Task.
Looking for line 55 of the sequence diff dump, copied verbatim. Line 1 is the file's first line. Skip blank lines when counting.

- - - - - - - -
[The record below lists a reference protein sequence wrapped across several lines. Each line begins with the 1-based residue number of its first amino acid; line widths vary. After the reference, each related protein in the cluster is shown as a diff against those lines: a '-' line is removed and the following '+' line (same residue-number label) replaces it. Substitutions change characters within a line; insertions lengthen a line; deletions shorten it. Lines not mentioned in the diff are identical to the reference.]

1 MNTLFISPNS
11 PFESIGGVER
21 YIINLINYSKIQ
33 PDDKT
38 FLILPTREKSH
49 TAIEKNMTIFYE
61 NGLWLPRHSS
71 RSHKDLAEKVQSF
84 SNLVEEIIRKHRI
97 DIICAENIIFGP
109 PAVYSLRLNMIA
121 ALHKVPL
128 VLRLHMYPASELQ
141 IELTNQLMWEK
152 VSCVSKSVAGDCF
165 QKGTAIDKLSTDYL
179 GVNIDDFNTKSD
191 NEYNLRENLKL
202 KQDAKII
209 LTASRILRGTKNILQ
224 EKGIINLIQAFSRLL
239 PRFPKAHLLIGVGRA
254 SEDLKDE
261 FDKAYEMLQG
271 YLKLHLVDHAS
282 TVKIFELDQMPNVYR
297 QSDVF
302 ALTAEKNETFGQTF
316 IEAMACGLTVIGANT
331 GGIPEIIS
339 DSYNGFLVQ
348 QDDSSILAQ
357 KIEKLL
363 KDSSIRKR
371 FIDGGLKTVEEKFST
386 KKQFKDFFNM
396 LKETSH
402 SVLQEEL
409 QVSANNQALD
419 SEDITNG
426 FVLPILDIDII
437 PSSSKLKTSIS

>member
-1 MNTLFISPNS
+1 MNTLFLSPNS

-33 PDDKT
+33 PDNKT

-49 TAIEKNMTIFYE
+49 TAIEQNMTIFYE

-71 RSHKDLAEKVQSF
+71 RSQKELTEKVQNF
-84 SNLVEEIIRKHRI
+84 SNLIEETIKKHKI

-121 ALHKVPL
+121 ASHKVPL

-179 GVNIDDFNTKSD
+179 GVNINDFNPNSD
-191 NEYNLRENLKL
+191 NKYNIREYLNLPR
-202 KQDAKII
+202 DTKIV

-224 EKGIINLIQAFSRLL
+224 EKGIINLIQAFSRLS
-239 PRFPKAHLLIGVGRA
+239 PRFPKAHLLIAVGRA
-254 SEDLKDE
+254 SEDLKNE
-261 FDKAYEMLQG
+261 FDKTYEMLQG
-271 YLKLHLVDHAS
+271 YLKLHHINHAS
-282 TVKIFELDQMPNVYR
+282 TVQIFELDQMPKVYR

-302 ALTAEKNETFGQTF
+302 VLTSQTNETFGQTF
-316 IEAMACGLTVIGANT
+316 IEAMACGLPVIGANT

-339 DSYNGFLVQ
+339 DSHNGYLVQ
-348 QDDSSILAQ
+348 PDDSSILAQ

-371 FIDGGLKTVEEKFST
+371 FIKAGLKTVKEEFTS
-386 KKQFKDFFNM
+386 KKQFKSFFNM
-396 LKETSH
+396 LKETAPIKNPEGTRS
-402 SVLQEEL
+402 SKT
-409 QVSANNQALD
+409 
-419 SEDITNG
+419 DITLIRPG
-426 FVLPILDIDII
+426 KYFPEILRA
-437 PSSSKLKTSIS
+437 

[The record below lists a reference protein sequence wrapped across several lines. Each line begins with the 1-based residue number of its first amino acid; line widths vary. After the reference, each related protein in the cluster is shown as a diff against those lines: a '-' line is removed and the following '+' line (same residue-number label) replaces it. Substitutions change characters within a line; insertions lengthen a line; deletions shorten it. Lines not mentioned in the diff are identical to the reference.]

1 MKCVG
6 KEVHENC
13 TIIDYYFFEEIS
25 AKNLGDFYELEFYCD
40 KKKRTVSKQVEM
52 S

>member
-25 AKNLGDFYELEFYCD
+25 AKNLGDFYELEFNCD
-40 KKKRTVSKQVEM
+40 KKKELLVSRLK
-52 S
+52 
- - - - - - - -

-121 ALHKVPL